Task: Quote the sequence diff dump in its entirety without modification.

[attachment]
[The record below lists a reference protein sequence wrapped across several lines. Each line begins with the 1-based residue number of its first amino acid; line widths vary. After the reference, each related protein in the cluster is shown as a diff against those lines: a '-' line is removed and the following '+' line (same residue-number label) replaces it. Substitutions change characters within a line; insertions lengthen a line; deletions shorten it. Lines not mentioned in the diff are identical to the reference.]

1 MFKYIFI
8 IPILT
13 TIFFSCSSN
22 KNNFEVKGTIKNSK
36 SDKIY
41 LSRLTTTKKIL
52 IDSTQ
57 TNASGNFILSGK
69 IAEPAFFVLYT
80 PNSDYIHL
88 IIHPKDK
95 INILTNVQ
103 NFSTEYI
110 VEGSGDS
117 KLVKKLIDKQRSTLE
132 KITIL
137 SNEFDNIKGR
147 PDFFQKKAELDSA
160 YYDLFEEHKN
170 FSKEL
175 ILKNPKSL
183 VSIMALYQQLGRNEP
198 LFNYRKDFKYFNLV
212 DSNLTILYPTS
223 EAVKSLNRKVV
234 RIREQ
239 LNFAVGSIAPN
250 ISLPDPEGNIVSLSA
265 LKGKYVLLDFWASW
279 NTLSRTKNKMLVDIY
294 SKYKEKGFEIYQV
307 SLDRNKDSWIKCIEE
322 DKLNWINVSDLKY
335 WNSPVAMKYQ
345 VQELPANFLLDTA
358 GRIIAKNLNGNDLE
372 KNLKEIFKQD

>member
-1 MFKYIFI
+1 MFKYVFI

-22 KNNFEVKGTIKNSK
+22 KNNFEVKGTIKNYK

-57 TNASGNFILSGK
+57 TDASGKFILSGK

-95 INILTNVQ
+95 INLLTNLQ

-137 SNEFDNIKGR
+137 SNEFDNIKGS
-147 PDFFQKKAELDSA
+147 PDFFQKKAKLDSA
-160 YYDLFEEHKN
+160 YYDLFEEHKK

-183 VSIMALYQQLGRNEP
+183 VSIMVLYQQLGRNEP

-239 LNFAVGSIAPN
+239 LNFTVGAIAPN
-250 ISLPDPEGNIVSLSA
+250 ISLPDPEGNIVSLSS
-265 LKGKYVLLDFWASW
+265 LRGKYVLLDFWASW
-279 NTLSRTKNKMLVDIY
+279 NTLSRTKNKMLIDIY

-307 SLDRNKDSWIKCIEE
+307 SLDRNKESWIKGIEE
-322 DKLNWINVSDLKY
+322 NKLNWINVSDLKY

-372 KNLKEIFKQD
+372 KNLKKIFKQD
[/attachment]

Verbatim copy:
[The record below lists a reference protein sequence wrapped across several lines. Each line begins with the 1-based residue number of its first amino acid; line widths vary. After the reference, each related protein in the cluster is shown as a diff against those lines: a '-' line is removed and the following '+' line (same residue-number label) replaces it. Substitutions change characters within a line; insertions lengthen a line; deletions shorten it. Lines not mentioned in the diff are identical to the reference.]

1 MFKYIFI
8 IPILT
13 TIFFSCSSN
22 KNNFEVKGTIKNSK
36 SDKIY
41 LSRLTTTKKIL
52 IDSTQ
57 TNASGNFILSGK
69 IAEPAFFVLYT
80 PNSDYIHL
88 IIHPKDK
95 INILTNVQ
103 NFSTEYI
110 VEGSGDS
117 KLVKKLIDKQRSTLE
132 KITIL
137 SNEFDNIKGR
147 PDFFQKKAELDSA
160 YYDLFEEHKN
170 FSKEL
175 ILKNPKSL
183 VSIMALYQQLGRNEP
198 LFNYRKDFKYFNLV
212 DSNLTILYPTS
223 EAVKSLNRKVV
234 RIREQ
239 LNFAVGSIAPN
250 ISLPDPEGNIVSLSA
265 LKGKYVLLDFWASW
279 NTLSRTKNKMLVDIY
294 SKYKEKGFEIYQV
307 SLDRNKDSWIKCIEE
322 DKLNWINVSDLKY
335 WNSPVAMKYQ
345 VQELPANFLLDTA
358 GRIIAKNLNGNDLE
372 KNLKEIFKQD

>member
-1 MFKYIFI
+1 MFKYVFI

-22 KNNFEVKGTIKNSK
+22 KNNFEVKGTIKNYK

-57 TNASGNFILSGK
+57 TDASGKFILSGK

-95 INILTNVQ
+95 INLLTNLQ

-137 SNEFDNIKGR
+137 SNEFDNIKGS
-147 PDFFQKKAELDSA
+147 PDFFQKKAKLDSA
-160 YYDLFEEHKN
+160 YYDLFEEHKK

-183 VSIMALYQQLGRNEP
+183 VSIMVLYQQLGRNEP

-239 LNFAVGSIAPN
+239 LNFTVGAIAPN
-250 ISLPDPEGNIVSLSA
+250 ISLPDPEGNIVSLSS
-265 LKGKYVLLDFWASW
+265 LRGKYVLLDFWASW
-279 NTLSRTKNKMLVDIY
+279 NTLSRTKNKMLIDIY

-307 SLDRNKDSWIKCIEE
+307 SLDRNKESWIKGIEE
-322 DKLNWINVSDLKY
+322 NKLNWINVSDLKY

-372 KNLKEIFKQD
+372 KNLKKIFKQD